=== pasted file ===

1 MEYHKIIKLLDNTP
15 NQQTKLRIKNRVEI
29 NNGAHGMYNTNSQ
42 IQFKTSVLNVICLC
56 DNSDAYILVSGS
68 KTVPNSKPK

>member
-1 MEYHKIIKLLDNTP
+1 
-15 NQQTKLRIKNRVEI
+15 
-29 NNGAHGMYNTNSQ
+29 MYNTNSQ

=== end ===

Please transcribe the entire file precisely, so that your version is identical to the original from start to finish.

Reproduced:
1 MEYHKIIKLLDNTP
15 NQQTKLRIKNRVEI
29 NNGAHGMYNTNSQ
42 IQFKTSVLNVICLC
56 DNSDAYILVSGS
68 KTVPNSKPK

>member
-1 MEYHKIIKLLDNTP
+1 
-15 NQQTKLRIKNRVEI
+15 
-29 NNGAHGMYNTNSQ
+29 MYNTNSQ